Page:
Dr. Bottiglieri: Symptom reporting by the injured athlete remains the most important factor for diagnosing a concussion. Concussions won’t be detected on routine brain imaging, though we do sometimes get CT scans or MRIs to check for complications like brain bleeding or a fractured skull. So unless there’s an outward sign, we rely on self-reporting and examination. This is challenging because it means we rely on children, adolescents, and highly motivated collegiate or professional athletes to report an injury during practice or a contest. The desire to keep playing versus the potential for catastrophic injury can lead to conflict for individuals who might not want to admit they are injured. But if an athlete says they have any symptoms of a concussion, they should be pulled and checked out by a medical professional. A trusted health care partner in an athletic program or a physician is essential for accurate decision making and timing of return to play.

Dr. Noble: The worst-case scenario is not reporting symptoms and then getting another head injury before the brain is healed. If someone hasn’t fully recovered from a concussion, returns to the sport too early and then gets hit in the head again, the new brain injury can be far more serious. That’s why it’s important to teach athletes from a young age that it’s OK to say they’re hurt. They should be cleared to play by their doctor before returning to the sport.

What should you do to recover from a concussion?
Dr. Bottiglieri: If diagnosed with a concussion, activities that require focus and concentration, like reading, writing or working on a computer, should be limited for the first few days after a concussion, or only done if feeling well and not causing worsening of symptoms. The same way a pitcher would rest their arm if they sprain their elbow, you want to give your brain time to heal. At the same time, athletes should not completely avoid all these activities, as being away from friends, family, and the routines of life can be upsetting too, especially for young athletes.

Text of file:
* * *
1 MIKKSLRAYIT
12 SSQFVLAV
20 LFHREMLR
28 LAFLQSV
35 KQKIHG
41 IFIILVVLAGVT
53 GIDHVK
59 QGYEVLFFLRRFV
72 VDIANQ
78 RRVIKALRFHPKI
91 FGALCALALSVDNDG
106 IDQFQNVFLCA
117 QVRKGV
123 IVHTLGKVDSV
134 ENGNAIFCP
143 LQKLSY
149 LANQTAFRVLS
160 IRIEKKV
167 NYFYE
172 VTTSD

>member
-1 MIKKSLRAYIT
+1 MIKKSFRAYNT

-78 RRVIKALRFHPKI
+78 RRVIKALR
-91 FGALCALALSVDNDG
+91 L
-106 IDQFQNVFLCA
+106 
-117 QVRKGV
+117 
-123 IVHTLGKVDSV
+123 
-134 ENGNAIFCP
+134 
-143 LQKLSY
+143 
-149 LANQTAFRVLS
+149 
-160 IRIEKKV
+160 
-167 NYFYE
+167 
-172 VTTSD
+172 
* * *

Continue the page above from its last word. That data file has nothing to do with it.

Exercise is also key to recovery. Gradually introducing exercise is therapeutic and promotes healing. If concussive symptoms start to subside after a day or two of rest, the person can do some light aerobic exercises. If the symptoms get worse, they should stop. But if they’re able to handle a brisk walk or 15 minutes on a stationary bike, then more intensive workouts can be gradually introduced. Sometimes there are other injuries which happen with a concussion like whiplash (a neck sprain), and for that we may advise physical therapy.

Is it safe to go to sleep after a concussion?
Dr. Noble: There is a myth that after a concussion a person should not go to sleep. The key issue is it is important to be able to observe someone for a few hours after they have had a concussion. For instance, during that time window there is a serious, but thankfully rare, complication that may occur: a life-threatening bleed in the head. So if someone looks like they are going to sleep shortly after being pulled to the sideline, or they look tired and unwell within the first hour of a concussion, they should be kept awake until they see a medical professional.

Dr. Bottiglieri: Sleep is one of the most important parts of treatment. It’s restorative, regenerative, and it’s one of the key things we emphasize in concussion treatment. With all the pressures of academics, work, and sports, it’s important to emphasize to athletes the need to take time to focus on recovery, with an aim to have life and sports return to normal as soon as possible.

Thomas S. Bottiglieri, DO, is a sports medicine physician with NewYork-Presbyterian/Columbia University Irving Medical Center and an assistant professor of sports medicine at Columbia University Vagelos College of Physicians and Surgeons. He specializes in the management of orthopedic injuries and disorders and is a nationally recognized expert and researcher in the field of concussion care.

James Noble, MD, MS, is a neurologist with NewYork-Presbyterian/Columbia University Irving Medical Center and an associate professor of neurology at Columbia University Vagelos College of Physicians and Surgeons. He primarily sees patients with dementia but is also involved in multidisciplinary clinical and research efforts to support patients with persistent post-concussive symptoms. Dr. Noble is the co-editor of the 14th edition of Merritt’s Neurology, a standard global neurology textbook, and he is working with the engineering department at Columbia University to develop technology to better diagnose concussions.